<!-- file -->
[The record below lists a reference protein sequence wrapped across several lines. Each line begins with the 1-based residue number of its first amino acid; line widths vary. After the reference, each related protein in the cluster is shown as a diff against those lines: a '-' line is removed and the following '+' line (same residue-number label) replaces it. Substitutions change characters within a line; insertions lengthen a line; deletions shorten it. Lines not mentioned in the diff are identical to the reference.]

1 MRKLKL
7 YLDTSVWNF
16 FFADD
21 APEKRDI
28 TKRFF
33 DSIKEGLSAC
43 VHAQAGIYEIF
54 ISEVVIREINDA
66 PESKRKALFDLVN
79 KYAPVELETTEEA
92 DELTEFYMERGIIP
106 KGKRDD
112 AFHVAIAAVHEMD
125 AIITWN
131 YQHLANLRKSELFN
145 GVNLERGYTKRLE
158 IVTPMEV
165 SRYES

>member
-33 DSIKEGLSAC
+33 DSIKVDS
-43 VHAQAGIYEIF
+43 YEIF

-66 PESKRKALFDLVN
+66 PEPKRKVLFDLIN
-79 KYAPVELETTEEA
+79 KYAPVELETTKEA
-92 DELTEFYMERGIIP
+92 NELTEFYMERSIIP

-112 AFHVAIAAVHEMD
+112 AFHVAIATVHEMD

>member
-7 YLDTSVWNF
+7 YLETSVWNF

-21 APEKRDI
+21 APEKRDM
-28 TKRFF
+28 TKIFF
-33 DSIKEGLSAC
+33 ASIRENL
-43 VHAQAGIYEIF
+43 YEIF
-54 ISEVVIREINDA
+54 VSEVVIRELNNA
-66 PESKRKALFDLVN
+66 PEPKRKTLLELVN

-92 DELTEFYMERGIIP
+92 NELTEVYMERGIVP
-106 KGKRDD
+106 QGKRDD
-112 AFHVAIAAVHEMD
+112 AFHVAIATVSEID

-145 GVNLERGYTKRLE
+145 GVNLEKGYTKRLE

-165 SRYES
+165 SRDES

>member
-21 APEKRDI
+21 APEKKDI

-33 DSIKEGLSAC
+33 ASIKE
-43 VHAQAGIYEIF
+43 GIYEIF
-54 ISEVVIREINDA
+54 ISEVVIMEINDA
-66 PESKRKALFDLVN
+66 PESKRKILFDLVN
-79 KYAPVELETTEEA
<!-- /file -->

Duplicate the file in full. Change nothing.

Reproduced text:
[The record below lists a reference protein sequence wrapped across several lines. Each line begins with the 1-based residue number of its first amino acid; line widths vary. After the reference, each related protein in the cluster is shown as a diff against those lines: a '-' line is removed and the following '+' line (same residue-number label) replaces it. Substitutions change characters within a line; insertions lengthen a line; deletions shorten it. Lines not mentioned in the diff are identical to the reference.]

1 MRKLKL
7 YLDTSVWNF
16 FFADD
21 APEKRDI
28 TKRFF
33 DSIKEGLSAC
43 VHAQAGIYEIF
54 ISEVVIREINDA
66 PESKRKALFDLVN
79 KYAPVELETTEEA
92 DELTEFYMERGIIP
106 KGKRDD
112 AFHVAIAAVHEMD
125 AIITWN
131 YQHLANLRKSELFN
145 GVNLERGYTKRLE
158 IVTPMEV
165 SRYES

>member
-33 DSIKEGLSAC
+33 DSIKVDS
-43 VHAQAGIYEIF
+43 YEIF

-66 PESKRKALFDLVN
+66 PEPKRKVLFDLIN
-79 KYAPVELETTEEA
+79 KYAPVELETTKEA
-92 DELTEFYMERGIIP
+92 NELTEFYMERSIIP

-112 AFHVAIAAVHEMD
+112 AFHVAIATVHEMD

>member
-7 YLDTSVWNF
+7 YLETSVWNF

-21 APEKRDI
+21 APEKRDM
-28 TKRFF
+28 TKIFF
-33 DSIKEGLSAC
+33 ASIRENL
-43 VHAQAGIYEIF
+43 YEIF
-54 ISEVVIREINDA
+54 VSEVVIRELNNA
-66 PESKRKALFDLVN
+66 PEPKRKTLLELVN

-92 DELTEFYMERGIIP
+92 NELTEVYMERGIVP
-106 KGKRDD
+106 QGKRDD
-112 AFHVAIAAVHEMD
+112 AFHVAIATVSEID

-145 GVNLERGYTKRLE
+145 GVNLEKGYTKRLE

-165 SRYES
+165 SRDES

>member
-21 APEKRDI
+21 APEKKDI

-33 DSIKEGLSAC
+33 ASIKE
-43 VHAQAGIYEIF
+43 GIYEIF
-54 ISEVVIREINDA
+54 ISEVVIMEINDA
-66 PESKRKALFDLVN
+66 PESKRKILFDLVN
-79 KYAPVELETTEEA